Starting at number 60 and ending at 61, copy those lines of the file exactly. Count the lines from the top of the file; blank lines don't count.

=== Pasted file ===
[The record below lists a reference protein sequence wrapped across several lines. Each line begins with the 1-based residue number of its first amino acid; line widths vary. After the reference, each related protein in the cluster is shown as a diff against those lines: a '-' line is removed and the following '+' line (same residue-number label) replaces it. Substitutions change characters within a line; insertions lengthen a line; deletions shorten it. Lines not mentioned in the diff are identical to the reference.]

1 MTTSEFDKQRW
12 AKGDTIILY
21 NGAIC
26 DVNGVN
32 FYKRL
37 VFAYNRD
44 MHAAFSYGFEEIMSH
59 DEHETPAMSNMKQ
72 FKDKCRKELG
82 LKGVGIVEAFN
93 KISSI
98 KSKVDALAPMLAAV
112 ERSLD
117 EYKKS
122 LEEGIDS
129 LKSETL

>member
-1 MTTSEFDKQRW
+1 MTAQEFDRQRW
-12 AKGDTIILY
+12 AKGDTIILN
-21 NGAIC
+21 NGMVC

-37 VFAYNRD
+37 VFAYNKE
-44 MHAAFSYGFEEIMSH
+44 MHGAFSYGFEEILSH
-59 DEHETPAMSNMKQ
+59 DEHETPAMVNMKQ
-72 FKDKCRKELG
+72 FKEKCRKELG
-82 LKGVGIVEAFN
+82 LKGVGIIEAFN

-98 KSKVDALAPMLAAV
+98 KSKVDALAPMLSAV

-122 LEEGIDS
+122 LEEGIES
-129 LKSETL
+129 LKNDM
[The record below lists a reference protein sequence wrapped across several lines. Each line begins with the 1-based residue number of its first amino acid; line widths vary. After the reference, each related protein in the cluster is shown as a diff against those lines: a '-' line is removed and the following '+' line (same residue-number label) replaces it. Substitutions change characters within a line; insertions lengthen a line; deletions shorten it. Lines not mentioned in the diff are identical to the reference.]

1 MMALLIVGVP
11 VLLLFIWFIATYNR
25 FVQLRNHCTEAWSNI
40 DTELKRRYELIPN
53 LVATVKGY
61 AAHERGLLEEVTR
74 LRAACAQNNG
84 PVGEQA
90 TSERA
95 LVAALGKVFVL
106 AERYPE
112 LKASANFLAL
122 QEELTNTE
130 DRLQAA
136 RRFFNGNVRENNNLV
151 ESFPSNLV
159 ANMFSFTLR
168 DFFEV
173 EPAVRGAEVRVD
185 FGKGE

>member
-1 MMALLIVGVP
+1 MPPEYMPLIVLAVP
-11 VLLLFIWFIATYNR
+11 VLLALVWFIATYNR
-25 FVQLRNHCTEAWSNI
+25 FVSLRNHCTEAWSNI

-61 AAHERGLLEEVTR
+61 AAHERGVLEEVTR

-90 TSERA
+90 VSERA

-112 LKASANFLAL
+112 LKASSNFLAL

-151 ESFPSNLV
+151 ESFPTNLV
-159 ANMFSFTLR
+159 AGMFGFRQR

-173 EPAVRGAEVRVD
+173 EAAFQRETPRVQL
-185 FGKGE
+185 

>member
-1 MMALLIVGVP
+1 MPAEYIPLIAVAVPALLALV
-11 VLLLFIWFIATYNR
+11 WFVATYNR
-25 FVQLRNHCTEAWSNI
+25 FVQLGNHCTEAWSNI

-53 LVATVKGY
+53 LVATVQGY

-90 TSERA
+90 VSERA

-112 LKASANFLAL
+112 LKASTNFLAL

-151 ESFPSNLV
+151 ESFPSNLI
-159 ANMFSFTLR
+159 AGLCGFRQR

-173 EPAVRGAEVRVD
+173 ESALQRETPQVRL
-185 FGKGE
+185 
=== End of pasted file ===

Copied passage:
173 EPAVRGAEVRVD
185 FGKGE